Sunday, March 31, 2013

Kampung Temasek

I have the privilege of being invited to Kampung Temasek (KT) located in Johor, Malaysia (near Ulu Tiram). It is designed to be an outdoors learning centre, open to school activities and corporate workshops.

On my part, I am checking it out as a potential location for my school's outdoor activities and a potential site for green projects. It turned out that they are looking at implementing a rainwater harvesting programme for their visiting groups. Currently, their huts are harvesting rainwater for toilet flushing but more can be done, especially when large groups go over and these large groups cannot fit into the huts. Also, rainwater can be used for more applications than just toilet flushing e.g. washing of dishes and hands. Naturally, washing of hands and dishes will require a better water quality compared to toilet flushing and irrigation so a treatment train will probably be needed. Of particular potential is their main hall which can be modified into a giant rainwater collection device.

Figure: 2 of the 6(?) huts. Notice the raised above ground architecture for ventilation and avoidance of floods. Also, check out the solar panel on the roof of the hut on the left. Unfortunately, solar power is limited due to the heavy cloud cover in the tropics. Rainwater is harvested for toilet flushing in each hut but in my excitement, photographing this unit has simply slipped my mind. (Side note: KT is still tied in to the grid and water supply for the area. Sanitation is provided by septic tank.)

Figure: The main hall with nice sloping roofs. Great for rainwater harvesting. We may not even need all 4 sides!

Figure: The kampung style of lighting

Figure: The eutrophic pond where students do their confidence jump together with ducks and geese

Figure: Our highlight of the day. 1 of 2 banana plants we transplanted to a location we believe to be more suitable than the original one. Partial shade, raised ground, soil is well drained yet still moist

Figure: A not so green practice. Solid waste is disposed by burning on site. Without municipal solid waste collection, this is a common practice in rural parts of Malaysia. A partial solution will be to compost the biodegradable waste, producing compost for the vegetable on site. But this idea MUST BE sold to the local caretakers on its merits in contrast to the extra work of composting vs. burning.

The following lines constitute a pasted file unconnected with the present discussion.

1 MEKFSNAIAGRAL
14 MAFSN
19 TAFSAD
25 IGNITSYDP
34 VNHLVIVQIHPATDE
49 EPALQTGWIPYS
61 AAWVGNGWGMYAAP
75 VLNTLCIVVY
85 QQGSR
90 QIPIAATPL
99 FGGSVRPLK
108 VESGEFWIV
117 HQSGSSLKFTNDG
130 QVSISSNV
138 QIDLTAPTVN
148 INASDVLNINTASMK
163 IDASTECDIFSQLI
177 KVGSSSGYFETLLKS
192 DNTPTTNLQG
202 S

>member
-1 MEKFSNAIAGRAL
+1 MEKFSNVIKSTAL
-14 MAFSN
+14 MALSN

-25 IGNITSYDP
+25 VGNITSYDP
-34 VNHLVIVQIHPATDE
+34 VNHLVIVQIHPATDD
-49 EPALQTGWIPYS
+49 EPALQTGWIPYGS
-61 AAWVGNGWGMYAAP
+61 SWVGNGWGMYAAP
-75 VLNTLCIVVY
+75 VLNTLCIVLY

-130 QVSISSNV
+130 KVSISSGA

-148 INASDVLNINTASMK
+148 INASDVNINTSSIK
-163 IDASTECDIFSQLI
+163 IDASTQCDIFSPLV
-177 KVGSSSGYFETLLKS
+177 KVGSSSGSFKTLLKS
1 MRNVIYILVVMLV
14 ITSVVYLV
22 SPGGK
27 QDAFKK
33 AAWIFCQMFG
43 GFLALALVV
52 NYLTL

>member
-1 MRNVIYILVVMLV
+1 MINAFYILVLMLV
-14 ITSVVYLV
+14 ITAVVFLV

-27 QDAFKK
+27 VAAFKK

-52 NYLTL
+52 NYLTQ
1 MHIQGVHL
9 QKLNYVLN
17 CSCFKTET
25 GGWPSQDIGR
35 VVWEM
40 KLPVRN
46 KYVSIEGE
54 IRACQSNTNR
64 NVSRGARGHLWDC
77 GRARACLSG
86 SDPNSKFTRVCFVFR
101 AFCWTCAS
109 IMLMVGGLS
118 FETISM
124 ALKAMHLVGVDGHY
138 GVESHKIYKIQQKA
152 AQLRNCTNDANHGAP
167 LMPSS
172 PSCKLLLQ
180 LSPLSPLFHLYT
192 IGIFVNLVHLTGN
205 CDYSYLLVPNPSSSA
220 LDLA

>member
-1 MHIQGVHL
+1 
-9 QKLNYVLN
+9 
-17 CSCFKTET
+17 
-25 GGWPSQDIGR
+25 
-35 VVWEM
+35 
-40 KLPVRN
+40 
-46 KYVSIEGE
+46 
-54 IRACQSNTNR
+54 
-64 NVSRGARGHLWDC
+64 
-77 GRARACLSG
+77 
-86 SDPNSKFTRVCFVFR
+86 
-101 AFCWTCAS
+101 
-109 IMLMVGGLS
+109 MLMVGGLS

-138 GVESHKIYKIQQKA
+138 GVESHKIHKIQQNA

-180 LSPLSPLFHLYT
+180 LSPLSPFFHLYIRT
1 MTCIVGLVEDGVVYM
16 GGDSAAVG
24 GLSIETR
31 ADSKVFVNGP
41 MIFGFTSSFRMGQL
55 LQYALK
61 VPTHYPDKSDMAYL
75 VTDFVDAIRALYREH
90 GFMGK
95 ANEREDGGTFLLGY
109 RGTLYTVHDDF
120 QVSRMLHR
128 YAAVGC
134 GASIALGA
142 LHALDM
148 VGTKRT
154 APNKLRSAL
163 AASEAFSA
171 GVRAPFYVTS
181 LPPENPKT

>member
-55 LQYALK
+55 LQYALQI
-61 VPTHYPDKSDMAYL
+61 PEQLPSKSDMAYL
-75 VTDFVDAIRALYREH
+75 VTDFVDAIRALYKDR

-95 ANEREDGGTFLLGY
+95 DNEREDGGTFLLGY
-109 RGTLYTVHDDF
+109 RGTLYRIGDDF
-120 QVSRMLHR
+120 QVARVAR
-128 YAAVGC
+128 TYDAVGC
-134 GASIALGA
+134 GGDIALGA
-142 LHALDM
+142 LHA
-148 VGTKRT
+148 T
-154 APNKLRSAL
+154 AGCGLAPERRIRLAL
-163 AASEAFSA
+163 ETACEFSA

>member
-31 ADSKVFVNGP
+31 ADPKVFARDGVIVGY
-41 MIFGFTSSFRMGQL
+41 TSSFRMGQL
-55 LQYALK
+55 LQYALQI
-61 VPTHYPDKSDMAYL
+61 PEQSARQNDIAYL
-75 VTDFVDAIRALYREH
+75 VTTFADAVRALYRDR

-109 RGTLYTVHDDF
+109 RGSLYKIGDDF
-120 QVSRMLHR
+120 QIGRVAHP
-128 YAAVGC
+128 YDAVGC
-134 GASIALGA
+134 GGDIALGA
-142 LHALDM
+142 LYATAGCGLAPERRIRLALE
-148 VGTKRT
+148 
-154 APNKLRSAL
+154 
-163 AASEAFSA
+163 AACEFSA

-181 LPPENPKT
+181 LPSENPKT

Sunday, March 24, 2013

Overseas community service (OCS)/ Youth expedition project (YEP) part 3: Are there still more things to check if my water is safe?

This post follows from 2 previous posts.
  1. Overseas community service (OCS)/ Youth expedition project (YEP) part 1: Is that water safe?
  2. Overseas community service (OCS)/ Youth expedition project (YEP) part 2: How do I know if that water is safe?
So you have checked out your watershed and everything looks ok. No industries, agriculture or villages around. Are we home and dry?

NO! We have not checked out the history or to be more exact, the geographical history of the watershed! Find out what the area used to be...

2. Historical geography

Example 1: Mining
Mining (granite, coal, metals etc.) can especially be nasty to health and environment even after closing down for years. Digging deep into the earth can release toxic substances (lead, radiological compounds, heavy metals etc.) found underground into water once the mine fills up with water after closure. Not surprisingly, mining can also impact groundwater quality so those looking at using well water do take note as well.

Or sometimes, the mining operation itself left hazardous waste which remains uncleared after closure.

Google "toxic legacy of mining" and you can find tonnes of examples. Here are a couple.
    Australia - copper and gold mining can create a leachate with hazardous levels of copper, manganese and zinc.
    France - uranium mining - "accumulation of radioactive metals in sediments and plants of rivers, ponds, and lakes by contamination around former mine sites has also been found to have high enough contamination to be considered “radioactive waste”"
And a common example is acid mine drainage in which sulfide ore from underground turns into sulfuric acid upon reaching the ground surface (chemistry is involved). This can be quite serious as it can turn water very acidic - pH of 1 or less.

Example 2: Agriculture
Depending on the type of agriculture, you can find different pollutants in the soil or sediment. And these pollutants may subsequently leach into the adjacent water bodies. If the pollutant load in the soil/sediment is heavy, the leaching can occur over a long period of years. Short of dredging the entire load of sediment or bulldozing the whole lot of earth, the problem can only be treated symptomatically without eradicating it source. (See a potential case study in a previous post - How to get rid of your seemingly unstoppable pond algae at Sungei Buloh.)

If we are talking about crop land or plantations, there is a likelihood of pesticides and fertiliser residues in the soil/sediment. On the other hand, animal farms will likely introduce animal waste (which is also a source of nutrients) into the soil/sediment. Nutrients/fertilisers are especially good at promoting eutrophication in water bodies while pesticides can be toxic to the ecology and us.

Most of you probably knows that Sungei Buloh used to be house prawn and fish farms in its mangroves before being converted into the wetland reserve we know together. However, do you know that it used to house pig farms too? (Wetland forest of Sungei Buloh mangroves) Has all the pig waste been cleared from the area? If not, can this be a source of nutrients leaching from the soil/sediment into the current mangrove area and causing eutrophication?